TO COORDINATE CARE, WE MUST FIRST COORDINATE HEALTH IT
The healthcare system in the U.S. is riddled with problems, not the least of which is our consistently poor rankings in health indicators relative to other developed countries. Apparently, the old saying “you get what you pay for” does not apply to $2.7 trillion healthcare systems.
As a result, patients, payers, providers and systems have all been aggressively searching for ways to “bend the curve” on healthcare costs while simultaneously improving quality of care. One of the more agreed upon solutions is not the least bit novel or innovative, but rather is something patients have wanted and providers have aspired to offer for many years – coordinated care.
Few would argue that improved information exchange and care coordination have the potential to improve care quality while drastically reducing costs by ensuring such simple outcomes as reducing unnecessary and duplicative testing and preventing medication errors. Estimates assert that a lack of coordinated care accounts for $25 to $50 billion of annual waste in our healthcare system.
The potential savings and quality improvements are significant enough that some have proposed care providers should be reimbursed for performing care coordination activities. With billions of dollars in incentives being generously paid out by CMS every year in the form of Meaningful Use and PQRS reporting, neither of which directly involve patient care, why not incentivize care coordination? As it turns out, the folks at CMS feel the same way, recently announcing a proposal to offer coordination of care payments to primary care physicians beginning in 2015.
So we have now recognized the problem and incentivized the solution, but we are still missing one key piece – the tools to make that solution a reality. Enter health IT. Even the most anti-technology care providers I have come across have acknowledged the potential value health IT brings to the care coordination table. Whether it be in the form of health information exchange, tracking transitions of care, or real-time secure online communication, health IT promises to play a central role in the transformation from the traditional fragmented, episodic care of today to the seamlessly coordinated, longitudinal patient-centered care we aspire to provide.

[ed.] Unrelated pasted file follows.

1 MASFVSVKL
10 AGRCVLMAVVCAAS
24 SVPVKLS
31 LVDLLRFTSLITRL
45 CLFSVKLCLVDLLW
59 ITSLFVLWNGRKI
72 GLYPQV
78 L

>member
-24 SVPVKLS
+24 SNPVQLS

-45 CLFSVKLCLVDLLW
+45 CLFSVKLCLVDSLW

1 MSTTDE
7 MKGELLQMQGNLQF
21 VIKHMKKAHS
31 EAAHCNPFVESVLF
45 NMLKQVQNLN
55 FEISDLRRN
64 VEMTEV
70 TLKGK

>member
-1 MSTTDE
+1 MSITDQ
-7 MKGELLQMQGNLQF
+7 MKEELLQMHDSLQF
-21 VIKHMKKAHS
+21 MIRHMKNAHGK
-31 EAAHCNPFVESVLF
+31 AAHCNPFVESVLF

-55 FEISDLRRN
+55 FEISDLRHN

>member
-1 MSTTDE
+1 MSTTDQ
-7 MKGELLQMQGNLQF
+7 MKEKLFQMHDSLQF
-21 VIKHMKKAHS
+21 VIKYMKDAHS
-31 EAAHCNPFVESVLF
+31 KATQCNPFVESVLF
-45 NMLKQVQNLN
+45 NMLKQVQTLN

It’s not surprising, then, that health IT and its transformative potential have generated a great deal of excitement among both clinical and non-clinical stakeholders. Unfortunately, preliminary studies looking at the impact of EMRs and other health IT products have largely failed to produce consistently positive results in the form the improved outcomes and costs. This begs the question: if everyone agrees we need to improve care coordination, and everyone agrees health IT will be a key in making that happen, then why are we failing to see results?
Certainly it will take some time for providers and systems to gain increased comfort with using newer technologies and to begin incorporating them into their clinical workflow. However, there seems to be a much more prominent barrier to the seamless coordination of patient care – the utter lack of coordination between health IT systems.
At the end of the day, care coordination is about communication. While CCDs and data standards are great first steps towards improved information exchange, they do not exactly represent the holy grail of care coordination. The communication needed for clinically meaningful care coordination must be dynamic, real-time and relevant.
Unfortunately, the technology currently being used in healthcare is largely outdated and fragmented. As a result, we continue to deal with early generation EMRs and health IT products that lack routine functionality considered standard by IT developers in other industries. Now couple this with the time and financial pressures placed on health IT developers to meet Meaningful Use requirements by the Affordable Care Act. And where does that leave us – with a healthcare system built on a foundation of technologies that lack interoperability, lack the design and usability to fit within existing clinical workflow, and lack the functionality to meaningfully coordinate care.
As tempting as it might be, debating who is to blame for the current shortcomings of health IT in the U.S. is both futile and unproductive. The reality is this: it is unrealistic to expect seamless coordination of patient care until we better coordinate the health IT used to provide it. And it will require everyone working together to make that happen.